This parenting thought is brought to you by our Director and 3 Day Teacher, Justine Saffir, and is in our latest newsletter. Click here to read more about what’s going on at Sunnymont-Westside!
It's so hard to say goodbye. Many parents are feeling unsure about leaving their children at school.
For some, it’s the first time a child has been left somewhere. For others, the struggle over separation is a familiar one. For still others, their previously easy separators are suddenly balking and wanting a parent to stay with them.
It’s important to understand that there are two parts of the separation process. The first part is being somewhere without your parent, and the second is saying goodbye to your parent. These are very different struggles.
If your child truly isn’t comfortable being without you, we’ll ask you to stay. Children who truly aren’t comfortable functioning without their parent aren’t ready to do so yet. They will only be stressed by having to be on their own, and won’t benefit from their school experience. That’s simple.
It’s hard to say goodbye, it can be scary, and not being able to convince you not to go is distressing and frustrating. It can be even harder on the parent. Leaving your child crying for you can break your heart, and make you doubt your decision to leave. Your child’s anger at you later for leaving when they didn’t want you to, and their anxiety over whether you’ll leave them again, can only add to your guilt and doubt.
So why bother? Because there’s a lot your child can learn from navigating that goodbye:
She learns that she can DO things even if they’re difficult.
He learns to form trusting relationships with other adults.
She learns that emotions are transient, that being unhappy doesn’t mean she’ll always feel that way.
He learns that he has the power to respond to his own distress and make himself feel better.
He learns to take pride and esteem in his independent experiences.
So once you and the teacher determine that your child is ready to be on his own at school, you have a choice to make. Either stay with him because you choose to do as he asks on this, and he’ll learn that you’re willing to do him favors and that you’re there for him; or leave him, and let him learn the coping, independence and resiliency skills that come from that experience.
If you decide you’ll stay, then stay cheerfully, without stressing your child by making him feel guilty or as if he’s displeasing you. Resist continually ask him if he’s sure you should stay.
If you choose to stay, but are worried your child is limiting his interactions because you’re there to be an easy partner, there are several things you can do. You may want to make yourself “boring” at school to encourage your child to explore a bit more independently. Bring a book and sit in a corner reading, or do a task for the teacher than keeps you in one place.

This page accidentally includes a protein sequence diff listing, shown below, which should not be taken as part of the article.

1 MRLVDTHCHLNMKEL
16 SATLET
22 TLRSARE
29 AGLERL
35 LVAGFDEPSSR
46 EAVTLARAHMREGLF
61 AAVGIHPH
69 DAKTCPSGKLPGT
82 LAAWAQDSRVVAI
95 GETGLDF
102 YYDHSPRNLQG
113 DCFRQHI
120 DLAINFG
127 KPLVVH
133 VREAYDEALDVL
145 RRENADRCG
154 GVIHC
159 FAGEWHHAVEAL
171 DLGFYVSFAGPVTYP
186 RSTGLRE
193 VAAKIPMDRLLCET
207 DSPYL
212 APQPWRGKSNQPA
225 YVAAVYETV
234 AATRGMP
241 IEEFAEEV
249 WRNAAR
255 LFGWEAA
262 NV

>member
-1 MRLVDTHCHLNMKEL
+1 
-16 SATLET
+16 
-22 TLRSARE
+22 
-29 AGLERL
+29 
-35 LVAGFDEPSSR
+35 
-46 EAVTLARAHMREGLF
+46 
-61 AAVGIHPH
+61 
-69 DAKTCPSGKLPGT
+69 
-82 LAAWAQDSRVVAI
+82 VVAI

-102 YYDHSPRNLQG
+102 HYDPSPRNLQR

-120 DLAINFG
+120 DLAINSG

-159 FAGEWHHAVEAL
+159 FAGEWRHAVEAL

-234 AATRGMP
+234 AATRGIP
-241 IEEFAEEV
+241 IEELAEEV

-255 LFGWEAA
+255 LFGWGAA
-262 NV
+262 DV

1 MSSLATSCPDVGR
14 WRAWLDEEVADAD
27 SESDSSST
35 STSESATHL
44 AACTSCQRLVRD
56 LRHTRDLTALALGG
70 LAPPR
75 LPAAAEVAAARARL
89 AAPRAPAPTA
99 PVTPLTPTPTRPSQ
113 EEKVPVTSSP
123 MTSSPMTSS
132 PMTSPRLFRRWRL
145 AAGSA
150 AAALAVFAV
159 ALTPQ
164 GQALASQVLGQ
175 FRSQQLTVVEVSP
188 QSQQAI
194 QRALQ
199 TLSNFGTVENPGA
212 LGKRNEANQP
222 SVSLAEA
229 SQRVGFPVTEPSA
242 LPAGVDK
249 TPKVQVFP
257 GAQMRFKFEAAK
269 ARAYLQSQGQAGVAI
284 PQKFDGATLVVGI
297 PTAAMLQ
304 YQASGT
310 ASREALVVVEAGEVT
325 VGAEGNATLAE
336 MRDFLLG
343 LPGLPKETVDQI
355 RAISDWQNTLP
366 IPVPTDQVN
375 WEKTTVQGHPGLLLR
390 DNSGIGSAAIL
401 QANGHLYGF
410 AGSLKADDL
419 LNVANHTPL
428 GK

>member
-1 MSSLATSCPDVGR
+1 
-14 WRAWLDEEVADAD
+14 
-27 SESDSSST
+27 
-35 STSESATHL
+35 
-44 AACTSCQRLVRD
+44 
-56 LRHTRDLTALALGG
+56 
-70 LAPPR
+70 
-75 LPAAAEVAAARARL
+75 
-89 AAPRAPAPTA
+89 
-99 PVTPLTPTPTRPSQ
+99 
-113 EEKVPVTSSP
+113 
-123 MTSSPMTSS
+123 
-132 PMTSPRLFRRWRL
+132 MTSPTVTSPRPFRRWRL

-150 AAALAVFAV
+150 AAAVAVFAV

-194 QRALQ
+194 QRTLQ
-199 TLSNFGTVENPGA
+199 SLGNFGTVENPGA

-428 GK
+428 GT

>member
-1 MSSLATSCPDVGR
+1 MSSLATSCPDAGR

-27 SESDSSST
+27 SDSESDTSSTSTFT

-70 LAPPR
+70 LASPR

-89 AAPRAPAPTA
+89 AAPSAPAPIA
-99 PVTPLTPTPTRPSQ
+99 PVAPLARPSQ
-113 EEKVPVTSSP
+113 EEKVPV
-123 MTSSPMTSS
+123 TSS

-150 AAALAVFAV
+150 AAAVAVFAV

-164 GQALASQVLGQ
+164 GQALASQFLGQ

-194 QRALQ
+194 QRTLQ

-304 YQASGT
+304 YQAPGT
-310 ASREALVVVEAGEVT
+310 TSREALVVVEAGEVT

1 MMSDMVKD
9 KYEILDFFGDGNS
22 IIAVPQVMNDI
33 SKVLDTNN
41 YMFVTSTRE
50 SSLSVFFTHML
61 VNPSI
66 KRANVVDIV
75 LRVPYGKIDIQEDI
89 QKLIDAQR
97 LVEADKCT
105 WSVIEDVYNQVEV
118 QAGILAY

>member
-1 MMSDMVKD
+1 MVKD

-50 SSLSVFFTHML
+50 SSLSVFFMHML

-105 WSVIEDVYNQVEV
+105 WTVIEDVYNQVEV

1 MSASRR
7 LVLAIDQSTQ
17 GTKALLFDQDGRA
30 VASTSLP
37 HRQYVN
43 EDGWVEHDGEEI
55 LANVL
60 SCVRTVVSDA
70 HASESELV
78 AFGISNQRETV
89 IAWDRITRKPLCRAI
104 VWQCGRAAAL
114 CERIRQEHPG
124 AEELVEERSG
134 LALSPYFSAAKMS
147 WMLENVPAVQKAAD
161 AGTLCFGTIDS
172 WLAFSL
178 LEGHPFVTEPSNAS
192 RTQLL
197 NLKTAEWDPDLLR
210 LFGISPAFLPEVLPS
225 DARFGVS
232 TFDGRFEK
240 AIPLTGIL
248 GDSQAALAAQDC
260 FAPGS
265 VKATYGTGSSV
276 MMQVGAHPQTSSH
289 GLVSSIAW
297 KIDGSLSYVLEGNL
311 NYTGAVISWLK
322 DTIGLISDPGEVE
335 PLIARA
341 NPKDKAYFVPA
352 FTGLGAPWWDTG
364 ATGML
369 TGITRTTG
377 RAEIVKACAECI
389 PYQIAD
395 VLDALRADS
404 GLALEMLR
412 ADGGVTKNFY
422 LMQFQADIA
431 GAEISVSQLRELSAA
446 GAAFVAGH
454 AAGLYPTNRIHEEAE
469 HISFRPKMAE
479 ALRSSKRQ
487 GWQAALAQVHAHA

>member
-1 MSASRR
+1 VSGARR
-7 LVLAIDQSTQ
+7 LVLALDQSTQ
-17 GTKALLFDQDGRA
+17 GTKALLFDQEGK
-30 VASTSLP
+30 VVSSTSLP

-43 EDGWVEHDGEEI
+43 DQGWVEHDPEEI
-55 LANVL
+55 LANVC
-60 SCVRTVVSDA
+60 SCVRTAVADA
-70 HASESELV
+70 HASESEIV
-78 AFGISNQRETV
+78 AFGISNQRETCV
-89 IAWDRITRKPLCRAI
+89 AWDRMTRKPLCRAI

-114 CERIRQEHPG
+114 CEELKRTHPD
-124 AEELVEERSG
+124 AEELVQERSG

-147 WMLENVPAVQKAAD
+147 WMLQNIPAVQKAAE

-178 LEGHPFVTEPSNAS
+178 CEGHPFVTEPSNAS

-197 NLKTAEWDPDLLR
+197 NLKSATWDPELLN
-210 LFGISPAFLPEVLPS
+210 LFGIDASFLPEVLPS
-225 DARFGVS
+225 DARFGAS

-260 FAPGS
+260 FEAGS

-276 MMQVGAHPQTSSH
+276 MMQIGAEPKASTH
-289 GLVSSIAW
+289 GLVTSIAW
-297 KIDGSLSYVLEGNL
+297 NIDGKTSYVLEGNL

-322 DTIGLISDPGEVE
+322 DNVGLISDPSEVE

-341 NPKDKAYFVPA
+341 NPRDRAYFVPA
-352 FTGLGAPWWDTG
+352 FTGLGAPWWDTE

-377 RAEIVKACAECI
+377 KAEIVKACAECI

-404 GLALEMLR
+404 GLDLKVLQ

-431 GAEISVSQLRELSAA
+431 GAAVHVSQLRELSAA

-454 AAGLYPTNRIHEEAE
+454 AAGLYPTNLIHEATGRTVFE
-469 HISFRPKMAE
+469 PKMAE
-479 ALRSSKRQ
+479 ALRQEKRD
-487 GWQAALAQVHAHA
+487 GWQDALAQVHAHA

If you decide to leave, be calm, and be clear about when you’ll leave (“after group time”) and then leave quickly and decisively. Waffling, offering to stay “just 5 more minutes” if your child looks upset, or renegotiating will leave her more stressed.
Help your child choose an adult to help her while she’s sad. For some, the teacher is preferred, but other kids might have another parent who feels safe to them and who they’d like to connect with. Take your child to their chosen support person, and let them know you’re leaving.
Create a ritual for leaving. Some parents say goodbye at the gate, others hug and countdown 5 to 1 to the moment of leaving, some read a story and then leave. But a predictable ritual will help.
Don’t try to leave while your child is distracted. You’ll feel better because you don’t hear your child crying, but your child will probably be even more distressed when he discovers you’ve left, or isn’t sure where you are. She needs to know she can trust you and that you’ll do what you say, and that she doesn’t need to fear you may sneak off at any time, which will make her more anxious, instead of more relaxed.
Don’t try to convince your child that he’ll have fun, that he is fine, or that you’ll be back before he knows it. Acknowledge his sadness, and reassure him that he’ll be cared for. “Debbie will take care of you while you’re sad.”
If you’re worried after you leave, call in to check on how your child is doing. If your child needs you to come back, we’ll call you. But most likely, your child will spend some time crying, and then watching, and then enjoying their day at school, and learning that they can get through saying goodbye.
When you return, tell your child you’re happy to see him, and congratulate him: “It was hard staying at school by yourself, and you DID it!” He’ll likely be worried until the next class day. Just keep reassuring him “Debbie will take care of you if you’re ever sad at school.” Each day, he will handle it a little more easily, gaining a little more confidence, building his resilience and coping skills day by day.
Over time, it will get easier, and you’ll be amazed how quickly you’ll reach the days when your child will not want you to be seen dropping him off.